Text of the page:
Virgil Abloh, the founder and CEO of Off-White and the men’s artistic director of Louis Vuitton, has died following a private battle with cancer. He was 41.
This afternoon, a tweet from the LVMH account shared a photo of Abloh and a statement from CEO of LVMH Bernard Arnault, confirming Abloh's death.
“LVMH, Louis Vuitton and Off White are devastated to announce the passing of Virgil Abloh, on Sunday, November 28th, of cancer, which he had been battling privately for several years,” wrote Bernard Arnault, the CEO of LVMH, on Twitter. “We are all shocked after this terrible news. Virgil was not only a genius designer, a visionary, he was also a man with a beautiful soul and great wisdom. The LVMH family joins me in this moment of great sorrow, and we are all thinking of his loved ones after the passing of their husband, their father, their brother or their friend.”
LVMH, Louis Vuitton and Off White are devastated to announce the passing of Virgil Abloh, on Sunday, November 28th, of cancer, which he had been battling privately for several years. pic.twitter.com/CytwZLvSFu
— LVMH (@LVMH) November 28, 2021
A statement was also posted to Abloh's Instagram page this afternoon, which read in part:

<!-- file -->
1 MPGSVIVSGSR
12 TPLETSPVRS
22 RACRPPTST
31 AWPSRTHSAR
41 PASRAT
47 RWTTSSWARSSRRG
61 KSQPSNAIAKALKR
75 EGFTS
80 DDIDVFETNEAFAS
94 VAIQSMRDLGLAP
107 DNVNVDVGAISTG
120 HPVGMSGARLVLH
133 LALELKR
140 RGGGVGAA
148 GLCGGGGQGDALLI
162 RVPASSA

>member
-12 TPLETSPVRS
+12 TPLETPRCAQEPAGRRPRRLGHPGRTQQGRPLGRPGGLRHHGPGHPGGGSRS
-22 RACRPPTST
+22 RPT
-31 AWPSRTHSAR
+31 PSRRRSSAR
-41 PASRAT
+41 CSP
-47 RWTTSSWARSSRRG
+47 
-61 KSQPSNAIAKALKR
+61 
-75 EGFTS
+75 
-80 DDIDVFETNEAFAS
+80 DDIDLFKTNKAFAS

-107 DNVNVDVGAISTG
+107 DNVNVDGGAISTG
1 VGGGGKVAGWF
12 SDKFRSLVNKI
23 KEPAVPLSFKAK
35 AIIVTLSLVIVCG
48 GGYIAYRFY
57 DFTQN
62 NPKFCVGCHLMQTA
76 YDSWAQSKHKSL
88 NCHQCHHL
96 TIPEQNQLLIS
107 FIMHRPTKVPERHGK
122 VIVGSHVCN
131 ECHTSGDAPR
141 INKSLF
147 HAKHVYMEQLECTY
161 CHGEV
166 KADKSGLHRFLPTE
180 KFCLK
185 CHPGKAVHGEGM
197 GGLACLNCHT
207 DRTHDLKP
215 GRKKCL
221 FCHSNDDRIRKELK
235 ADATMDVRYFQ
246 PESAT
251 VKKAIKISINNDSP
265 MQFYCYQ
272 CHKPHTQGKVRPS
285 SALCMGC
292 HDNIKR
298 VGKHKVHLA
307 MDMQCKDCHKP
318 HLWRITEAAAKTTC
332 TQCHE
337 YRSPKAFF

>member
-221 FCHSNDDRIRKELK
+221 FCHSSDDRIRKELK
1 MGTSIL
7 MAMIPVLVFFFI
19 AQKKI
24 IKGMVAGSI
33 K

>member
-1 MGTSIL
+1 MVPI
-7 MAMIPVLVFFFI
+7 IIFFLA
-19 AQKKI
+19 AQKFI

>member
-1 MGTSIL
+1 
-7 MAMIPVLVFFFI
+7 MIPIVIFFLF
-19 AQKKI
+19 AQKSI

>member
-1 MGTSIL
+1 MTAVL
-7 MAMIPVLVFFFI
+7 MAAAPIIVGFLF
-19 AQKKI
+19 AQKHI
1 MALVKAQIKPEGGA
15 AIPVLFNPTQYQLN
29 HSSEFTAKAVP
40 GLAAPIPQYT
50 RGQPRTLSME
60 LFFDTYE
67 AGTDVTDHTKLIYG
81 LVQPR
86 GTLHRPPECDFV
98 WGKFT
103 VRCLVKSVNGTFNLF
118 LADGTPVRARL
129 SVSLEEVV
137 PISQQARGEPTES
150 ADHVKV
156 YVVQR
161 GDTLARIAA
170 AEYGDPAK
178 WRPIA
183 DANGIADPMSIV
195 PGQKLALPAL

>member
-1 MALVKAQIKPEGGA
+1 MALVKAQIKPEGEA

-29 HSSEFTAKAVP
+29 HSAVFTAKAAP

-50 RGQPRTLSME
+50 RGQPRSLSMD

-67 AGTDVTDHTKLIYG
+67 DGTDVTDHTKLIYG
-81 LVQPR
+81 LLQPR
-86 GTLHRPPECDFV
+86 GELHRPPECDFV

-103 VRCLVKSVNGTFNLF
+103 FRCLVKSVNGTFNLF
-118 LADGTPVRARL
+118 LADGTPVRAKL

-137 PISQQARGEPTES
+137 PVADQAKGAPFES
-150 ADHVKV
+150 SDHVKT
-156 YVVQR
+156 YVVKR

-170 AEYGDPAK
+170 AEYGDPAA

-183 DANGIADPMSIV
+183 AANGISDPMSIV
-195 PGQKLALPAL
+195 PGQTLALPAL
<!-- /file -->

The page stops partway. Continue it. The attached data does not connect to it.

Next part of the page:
"We are devastated to announce the passing of our beloved Virgil Abloh, a fiercely devoted father, husband, son, brother, and friend. He is survived by his loving wife Shannon Abloh, his children Lowe Abloh and Grey Abloh, his sister Edwina Abloh, his parents Nee and Eunice Abloh, and numerous dear friends and colleagues."
The Instagram post shared that Abloh had been battling "a rare, aggressive form of cancer, cardiac angiosarcoma."
"He chose to endure his battle privately since his diagnosis in 2019, undergoing numerous challenging treatments, all while helming several significant institutions that span fashion, art, and culture," the post continued.
"Through it all, his work ethic, infinite curiosity, and optimism never wavered. Virgil was driven by his dedication to his craft and to his mission to open doors for others and create pathways for greater equality in art and design. He often said, “Everything I do is for the 17-year-old version of myself,” believing deeply in the power of art to inspire future generations. We thank you all for your love and support, and we ask for privacy as we grieve and celebrate Virgil’s life."
You Might Also Like